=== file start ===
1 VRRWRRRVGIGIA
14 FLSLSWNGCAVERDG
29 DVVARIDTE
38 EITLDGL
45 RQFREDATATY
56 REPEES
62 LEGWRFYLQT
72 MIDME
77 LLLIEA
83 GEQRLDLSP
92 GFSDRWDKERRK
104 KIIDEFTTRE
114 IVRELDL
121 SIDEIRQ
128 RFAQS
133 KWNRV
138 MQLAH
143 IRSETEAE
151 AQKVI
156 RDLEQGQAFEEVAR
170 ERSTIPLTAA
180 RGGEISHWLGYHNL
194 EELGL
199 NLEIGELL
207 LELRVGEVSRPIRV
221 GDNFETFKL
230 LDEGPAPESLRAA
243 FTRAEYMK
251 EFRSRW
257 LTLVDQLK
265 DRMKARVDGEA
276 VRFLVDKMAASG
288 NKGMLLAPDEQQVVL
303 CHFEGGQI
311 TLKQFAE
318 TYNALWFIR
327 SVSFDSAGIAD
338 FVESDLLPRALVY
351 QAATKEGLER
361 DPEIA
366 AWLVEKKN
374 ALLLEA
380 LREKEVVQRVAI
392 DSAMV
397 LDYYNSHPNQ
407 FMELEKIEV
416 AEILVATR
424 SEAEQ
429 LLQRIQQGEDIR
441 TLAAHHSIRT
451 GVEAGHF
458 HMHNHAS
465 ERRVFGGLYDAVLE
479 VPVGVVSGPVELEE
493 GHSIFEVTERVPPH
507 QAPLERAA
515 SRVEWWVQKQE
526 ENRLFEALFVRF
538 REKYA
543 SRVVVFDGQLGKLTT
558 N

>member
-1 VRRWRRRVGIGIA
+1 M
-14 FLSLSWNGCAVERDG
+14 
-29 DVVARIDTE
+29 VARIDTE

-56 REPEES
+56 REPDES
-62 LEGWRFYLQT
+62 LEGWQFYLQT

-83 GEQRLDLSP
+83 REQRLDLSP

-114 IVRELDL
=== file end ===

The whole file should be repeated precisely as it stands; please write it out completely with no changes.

1 VRRWRRRVGIGIA
14 FLSLSWNGCAVERDG
29 DVVARIDTE
38 EITLDGL
45 RQFREDATATY
56 REPEES
62 LEGWRFYLQT
72 MIDME
77 LLLIEA
83 GEQRLDLSP
92 GFSDRWDKERRK
104 KIIDEFTTRE
114 IVRELDL
121 SIDEIRQ
128 RFAQS
133 KWNRV
138 MQLAH
143 IRSETEAE
151 AQKVI
156 RDLEQGQAFEEVAR
170 ERSTIPLTAA
180 RGGEISHWLGYHNL
194 EELGL
199 NLEIGELL
207 LELRVGEVSRPIRV
221 GDNFETFKL
230 LDEGPAPESLRAA
243 FTRAEYMK
251 EFRSRW
257 LTLVDQLK
265 DRMKARVDGEA
276 VRFLVDKMAASG
288 NKGMLLAPDEQQVVL
303 CHFEGGQI
311 TLKQFAE
318 TYNALWFIR
327 SVSFDSAGIAD
338 FVESDLLPRALVY
351 QAATKEGLER
361 DPEIA
366 AWLVEKKN
374 ALLLEA
380 LREKEVVQRVAI
392 DSAMV
397 LDYYNSHPNQ
407 FMELEKIEV
416 AEILVATR
424 SEAEQ
429 LLQRIQQGEDIR
441 TLAAHHSIRT
451 GVEAGHF
458 HMHNHAS
465 ERRVFGGLYDAVLE
479 VPVGVVSGPVELEE
493 GHSIFEVTERVPPH
507 QAPLERAA
515 SRVEWWVQKQE
526 ENRLFEALFVRF
538 REKYA
543 SRVVVFDGQLGKLTT
558 N

>member
-1 VRRWRRRVGIGIA
+1 M
-14 FLSLSWNGCAVERDG
+14 
-29 DVVARIDTE
+29 VARIDTE

-56 REPEES
+56 REPDES
-62 LEGWRFYLQT
+62 LEGWQFYLQT

-83 GEQRLDLSP
+83 REQRLDLSP

-114 IVRELDL